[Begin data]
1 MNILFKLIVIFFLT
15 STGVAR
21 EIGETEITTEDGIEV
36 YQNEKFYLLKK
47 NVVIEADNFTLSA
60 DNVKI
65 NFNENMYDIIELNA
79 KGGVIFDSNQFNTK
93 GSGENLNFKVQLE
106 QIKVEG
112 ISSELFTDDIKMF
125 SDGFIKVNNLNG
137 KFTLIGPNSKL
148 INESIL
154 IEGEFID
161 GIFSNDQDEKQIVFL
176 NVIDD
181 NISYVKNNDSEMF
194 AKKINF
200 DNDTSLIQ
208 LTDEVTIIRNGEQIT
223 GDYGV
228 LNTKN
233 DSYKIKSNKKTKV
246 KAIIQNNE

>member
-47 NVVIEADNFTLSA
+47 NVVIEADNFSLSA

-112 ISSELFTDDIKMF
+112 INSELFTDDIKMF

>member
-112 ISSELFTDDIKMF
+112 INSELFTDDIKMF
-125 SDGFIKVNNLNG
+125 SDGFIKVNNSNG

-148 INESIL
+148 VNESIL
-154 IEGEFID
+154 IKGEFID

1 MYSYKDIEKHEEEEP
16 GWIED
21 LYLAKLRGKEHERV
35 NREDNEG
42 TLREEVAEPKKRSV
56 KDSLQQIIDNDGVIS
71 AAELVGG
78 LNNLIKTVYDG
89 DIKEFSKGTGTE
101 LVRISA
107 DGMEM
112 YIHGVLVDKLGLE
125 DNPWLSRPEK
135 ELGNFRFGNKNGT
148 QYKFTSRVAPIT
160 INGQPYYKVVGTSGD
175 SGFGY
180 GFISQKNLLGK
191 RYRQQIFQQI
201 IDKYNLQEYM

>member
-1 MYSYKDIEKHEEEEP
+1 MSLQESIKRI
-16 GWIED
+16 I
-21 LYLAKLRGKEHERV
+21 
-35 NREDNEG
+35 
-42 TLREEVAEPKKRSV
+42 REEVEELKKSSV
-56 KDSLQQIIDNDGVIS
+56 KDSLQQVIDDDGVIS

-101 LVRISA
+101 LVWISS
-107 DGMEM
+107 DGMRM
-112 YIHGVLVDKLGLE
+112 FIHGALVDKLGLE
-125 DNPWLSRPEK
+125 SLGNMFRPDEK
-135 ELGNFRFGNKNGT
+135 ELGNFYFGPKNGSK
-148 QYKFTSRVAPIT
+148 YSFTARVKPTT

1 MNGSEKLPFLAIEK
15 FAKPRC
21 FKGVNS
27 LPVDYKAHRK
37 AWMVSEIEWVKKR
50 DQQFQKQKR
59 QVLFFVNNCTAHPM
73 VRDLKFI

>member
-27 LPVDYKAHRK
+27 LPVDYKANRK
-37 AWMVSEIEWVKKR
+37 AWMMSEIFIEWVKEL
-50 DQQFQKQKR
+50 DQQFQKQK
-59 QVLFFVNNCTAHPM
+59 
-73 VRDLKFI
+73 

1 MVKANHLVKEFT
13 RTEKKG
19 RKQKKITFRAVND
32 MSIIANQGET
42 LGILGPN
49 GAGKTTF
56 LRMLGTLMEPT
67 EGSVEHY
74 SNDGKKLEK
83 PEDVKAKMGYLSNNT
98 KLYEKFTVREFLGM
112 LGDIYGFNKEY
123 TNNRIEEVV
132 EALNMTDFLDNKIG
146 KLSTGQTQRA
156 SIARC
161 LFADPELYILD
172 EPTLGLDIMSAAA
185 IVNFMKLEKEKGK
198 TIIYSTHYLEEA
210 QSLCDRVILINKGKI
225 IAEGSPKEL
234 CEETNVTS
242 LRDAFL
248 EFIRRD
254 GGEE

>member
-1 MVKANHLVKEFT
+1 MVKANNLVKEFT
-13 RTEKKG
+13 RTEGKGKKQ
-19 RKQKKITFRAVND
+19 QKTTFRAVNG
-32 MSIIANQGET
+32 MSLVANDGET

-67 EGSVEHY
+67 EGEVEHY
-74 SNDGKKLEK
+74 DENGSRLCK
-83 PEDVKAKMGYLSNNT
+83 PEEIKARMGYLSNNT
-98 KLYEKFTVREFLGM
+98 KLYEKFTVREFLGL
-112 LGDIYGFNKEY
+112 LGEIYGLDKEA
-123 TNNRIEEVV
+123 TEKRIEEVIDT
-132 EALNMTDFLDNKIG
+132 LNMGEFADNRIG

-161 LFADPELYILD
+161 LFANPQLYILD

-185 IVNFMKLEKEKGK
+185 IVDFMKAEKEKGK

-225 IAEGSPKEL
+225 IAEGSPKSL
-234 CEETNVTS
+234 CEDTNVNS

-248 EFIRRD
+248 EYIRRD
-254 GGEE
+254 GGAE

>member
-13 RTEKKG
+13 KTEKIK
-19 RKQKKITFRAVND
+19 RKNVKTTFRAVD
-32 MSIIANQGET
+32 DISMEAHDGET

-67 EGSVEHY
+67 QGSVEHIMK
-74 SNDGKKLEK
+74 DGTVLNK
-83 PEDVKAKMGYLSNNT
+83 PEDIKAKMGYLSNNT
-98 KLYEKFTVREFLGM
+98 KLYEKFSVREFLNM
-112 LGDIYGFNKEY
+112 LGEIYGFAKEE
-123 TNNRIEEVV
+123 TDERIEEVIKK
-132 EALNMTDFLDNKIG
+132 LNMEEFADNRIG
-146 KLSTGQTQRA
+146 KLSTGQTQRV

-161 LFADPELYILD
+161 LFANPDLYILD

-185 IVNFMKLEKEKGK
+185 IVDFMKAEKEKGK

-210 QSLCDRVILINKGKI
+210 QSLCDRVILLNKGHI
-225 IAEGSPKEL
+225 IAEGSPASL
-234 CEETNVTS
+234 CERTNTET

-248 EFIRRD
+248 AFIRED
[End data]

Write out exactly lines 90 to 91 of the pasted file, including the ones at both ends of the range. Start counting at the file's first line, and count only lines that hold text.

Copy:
50 DQQFQKQKR
59 QVLFFVNNCTAHPM